Facilities Maintenance provides pest control service to all buildings at no cost to the site. Buildings are inspected for roaches, rodents, and other pests on a regular basis. When pests are found, appropriate action is taken to control them.
Integrated Pest Management (IPM) Program
Structural and landscape pests can pose significant problems for people, property and the environment. Pesticides and herbicides pose the same. Mansfield ISD has chosen to use IPM strategies to control pests.
If you have a need for emergency service, please call the Maintenance Service Desk at 817-299-4340 prior to submitting a work order. You will find examples of emergencies below.
Do not bring pesticides of any kind onto MISD property. This is illegal and can result in fines of up to $5,000/day/occurrence. If found on school property, they will be confiscated and disposed of without the consent of the purchaser. Any person bringing pesticides of any form onto MISD property will face potential disciplinary action.
Pesticide treatments are limited to only specific, targeted pests. in specific areas. We are not allowed to simply, “spray the building,” or “spray the hallways for bugs,” so please do not ask us to do so. Give us a room number or some other landmark we can use to find the problem area and a description of the pest.
To prevent infestations :
- Store all food in airtight containers to discourage foraging ants, roaches, rodents, etc., from infesting the area.
- Clean all crumbs and spilled food immediately -- never leave it out overnight.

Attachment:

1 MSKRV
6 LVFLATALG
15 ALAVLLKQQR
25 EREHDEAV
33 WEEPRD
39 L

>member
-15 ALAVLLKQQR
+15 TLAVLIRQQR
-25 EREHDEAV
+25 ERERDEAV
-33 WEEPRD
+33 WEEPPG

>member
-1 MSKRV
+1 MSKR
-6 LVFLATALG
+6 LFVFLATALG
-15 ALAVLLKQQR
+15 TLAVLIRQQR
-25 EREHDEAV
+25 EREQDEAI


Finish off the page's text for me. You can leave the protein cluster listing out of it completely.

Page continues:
- Do not leave open soft drink containers sitting around as they attract ants and roaches which feed on the sweet syrup inside.
- When possible, take children to the cafeteria for snack times so that food crumbs do not get spread all over your classroom. Even a tiny cracker crumb would be a feast to an ant so if you do allow children to have snacks in your room, be sure to clean up thoroughly after every snack time.
- Keep exterior hallway doors closed to prevent insects and rodents from entering the building from outdoors.
Be as specific as possible about the location of pests when writing work requests or calling in reports to the Maintenance Office. Example: Fire Ants sighted in room 12 between the window and teacher’s cabinet. Example: Mouse seen in hallway between room 114 and the exit door leading to the parking lot. Example: Small, black, crawling insects of some sort are underneath the door mat to room 10-8.
For ants, if you can tell us what sort of ant was seen it will help us find the source and treat for them effectively. We do not need scientific names, but if we know whether it was a Fire Ant (they sting, build dirt mounds and are aggressive) or if it was Pharaoh/Sugar Ant (tiny little orange or tan colored ants that can not sting) it will help us figure out the best treatment regimen to control the problem. If we do not know what kind of ants are in the area ahead of time, we will have to search for and find one. If none are present when our contractor shows up, their hands will be tied as to what they can do in response to the problem because they won’t know what type of pesticide to use. If he used the wrong pesticide, he could actually make your problem worse.
The presence of Bees and/or Wasps may be considered an emergency since reactions to their stings can be severe. Single or small groups of bees or wasps, such as those simply foraging around flower beds, trash cans or shrubs can not be sprayed with pesticides since they are randomly flying about. It would be environmentally harmful to spray pesticide into the air in the hope that maybe the bee would be exposed sufficiently for it to die, but in the meantime we would be coating the whole area in poison. On the other hand, if we know where the nest is, we can eliminate it very effectively with the use of a minimal amount of Green List chemicals and by timing our application for early morning while the entire colony is on the nest. Call the Maintenance Department when bees or wasps have stung someone, or if a nest is found. Be prepared to identify the exact location of the bee or wasp nest.